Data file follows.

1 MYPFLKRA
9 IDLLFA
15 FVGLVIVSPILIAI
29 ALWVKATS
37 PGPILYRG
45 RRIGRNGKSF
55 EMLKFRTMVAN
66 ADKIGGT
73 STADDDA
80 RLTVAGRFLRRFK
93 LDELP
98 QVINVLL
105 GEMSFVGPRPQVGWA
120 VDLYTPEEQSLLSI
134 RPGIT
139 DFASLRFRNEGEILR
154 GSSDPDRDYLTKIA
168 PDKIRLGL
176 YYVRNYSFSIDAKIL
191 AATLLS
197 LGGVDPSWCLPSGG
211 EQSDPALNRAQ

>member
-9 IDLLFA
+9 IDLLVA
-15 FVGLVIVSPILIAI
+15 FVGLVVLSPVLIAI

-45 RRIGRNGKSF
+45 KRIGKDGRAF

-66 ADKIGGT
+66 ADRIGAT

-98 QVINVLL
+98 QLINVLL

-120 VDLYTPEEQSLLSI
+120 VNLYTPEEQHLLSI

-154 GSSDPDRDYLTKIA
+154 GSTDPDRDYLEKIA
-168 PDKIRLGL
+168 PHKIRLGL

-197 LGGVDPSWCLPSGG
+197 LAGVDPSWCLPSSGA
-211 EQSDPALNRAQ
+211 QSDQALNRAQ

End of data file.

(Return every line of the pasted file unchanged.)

1 MYPFLKRA
9 IDLLFA
15 FVGLVIVSPILIAI
29 ALWVKATS
37 PGPILYRG
45 RRIGRNGKSF
55 EMLKFRTMVAN
66 ADKIGGT
73 STADDDA
80 RLTVAGRFLRRFK
93 LDELP
98 QVINVLL
105 GEMSFVGPRPQVGWA
120 VDLYTPEEQSLLSI
134 RPGIT
139 DFASLRFRNEGEILR
154 GSSDPDRDYLTKIA
168 PDKIRLGL
176 YYVRNYSFSIDAKIL
191 AATLLS
197 LGGVDPSWCLPSGG
211 EQSDPALNRAQ

>member
-9 IDLLFA
+9 IDLLVA
-15 FVGLVIVSPILIAI
+15 FVGLVVLSPVLIAI

-45 RRIGRNGKSF
+45 KRIGKDGRAF

-66 ADKIGGT
+66 ADRIGAT

-98 QVINVLL
+98 QLINVLL

-120 VDLYTPEEQSLLSI
+120 VNLYTPEEQHLLSI

-154 GSSDPDRDYLTKIA
+154 GSTDPDRDYLEKIA
-168 PDKIRLGL
+168 PHKIRLGL

-197 LGGVDPSWCLPSGG
+197 LAGVDPSWCLPSSGA
-211 EQSDPALNRAQ
+211 QSDQALNRAQ